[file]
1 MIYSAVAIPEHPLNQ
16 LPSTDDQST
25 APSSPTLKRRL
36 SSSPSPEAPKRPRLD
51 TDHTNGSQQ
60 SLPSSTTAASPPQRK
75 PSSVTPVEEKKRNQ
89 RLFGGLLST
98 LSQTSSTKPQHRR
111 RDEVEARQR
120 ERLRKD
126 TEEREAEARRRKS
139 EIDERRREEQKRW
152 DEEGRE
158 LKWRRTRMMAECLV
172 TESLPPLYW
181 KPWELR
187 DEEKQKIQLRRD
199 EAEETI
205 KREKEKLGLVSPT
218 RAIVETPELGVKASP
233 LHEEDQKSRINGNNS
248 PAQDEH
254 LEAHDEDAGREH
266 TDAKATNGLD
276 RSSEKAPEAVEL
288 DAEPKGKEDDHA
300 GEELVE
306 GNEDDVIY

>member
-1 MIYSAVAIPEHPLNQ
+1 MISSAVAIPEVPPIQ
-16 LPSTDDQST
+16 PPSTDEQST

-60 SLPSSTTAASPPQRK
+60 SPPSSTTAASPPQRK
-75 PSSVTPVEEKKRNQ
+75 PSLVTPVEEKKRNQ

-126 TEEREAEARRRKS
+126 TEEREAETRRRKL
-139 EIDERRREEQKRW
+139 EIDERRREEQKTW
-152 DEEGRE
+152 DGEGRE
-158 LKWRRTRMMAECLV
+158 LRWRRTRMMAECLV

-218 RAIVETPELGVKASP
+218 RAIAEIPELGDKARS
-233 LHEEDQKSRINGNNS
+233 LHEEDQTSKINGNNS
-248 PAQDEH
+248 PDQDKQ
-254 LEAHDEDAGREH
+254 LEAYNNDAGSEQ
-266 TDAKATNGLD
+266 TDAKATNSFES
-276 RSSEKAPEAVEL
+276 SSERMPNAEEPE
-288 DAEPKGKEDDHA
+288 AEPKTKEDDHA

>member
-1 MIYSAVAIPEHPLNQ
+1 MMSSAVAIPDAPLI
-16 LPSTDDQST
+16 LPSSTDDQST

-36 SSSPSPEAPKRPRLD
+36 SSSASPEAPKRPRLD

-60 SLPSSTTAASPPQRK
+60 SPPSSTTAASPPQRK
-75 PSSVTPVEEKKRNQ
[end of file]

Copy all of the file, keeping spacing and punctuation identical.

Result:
1 MIYSAVAIPEHPLNQ
16 LPSTDDQST
25 APSSPTLKRRL
36 SSSPSPEAPKRPRLD
51 TDHTNGSQQ
60 SLPSSTTAASPPQRK
75 PSSVTPVEEKKRNQ
89 RLFGGLLST
98 LSQTSSTKPQHRR
111 RDEVEARQR
120 ERLRKD
126 TEEREAEARRRKS
139 EIDERRREEQKRW
152 DEEGRE
158 LKWRRTRMMAECLV
172 TESLPPLYW
181 KPWELR
187 DEEKQKIQLRRD
199 EAEETI
205 KREKEKLGLVSPT
218 RAIVETPELGVKASP
233 LHEEDQKSRINGNNS
248 PAQDEH
254 LEAHDEDAGREH
266 TDAKATNGLD
276 RSSEKAPEAVEL
288 DAEPKGKEDDHA
300 GEELVE
306 GNEDDVIY

>member
-1 MIYSAVAIPEHPLNQ
+1 MISSAVAIPEVPPIQ
-16 LPSTDDQST
+16 PPSTDEQST

-60 SLPSSTTAASPPQRK
+60 SPPSSTTAASPPQRK
-75 PSSVTPVEEKKRNQ
+75 PSLVTPVEEKKRNQ

-126 TEEREAEARRRKS
+126 TEEREAETRRRKL
-139 EIDERRREEQKRW
+139 EIDERRREEQKTW
-152 DEEGRE
+152 DGEGRE
-158 LKWRRTRMMAECLV
+158 LRWRRTRMMAECLV

-218 RAIVETPELGVKASP
+218 RAIAEIPELGDKARS
-233 LHEEDQKSRINGNNS
+233 LHEEDQTSKINGNNS
-248 PAQDEH
+248 PDQDKQ
-254 LEAHDEDAGREH
+254 LEAYNNDAGSEQ
-266 TDAKATNGLD
+266 TDAKATNSFES
-276 RSSEKAPEAVEL
+276 SSERMPNAEEPE
-288 DAEPKGKEDDHA
+288 AEPKTKEDDHA

>member
-1 MIYSAVAIPEHPLNQ
+1 MMSSAVAIPDAPLI
-16 LPSTDDQST
+16 LPSSTDDQST

-36 SSSPSPEAPKRPRLD
+36 SSSASPEAPKRPRLD

-60 SLPSSTTAASPPQRK
+60 SPPSSTTAASPPQRK
-75 PSSVTPVEEKKRNQ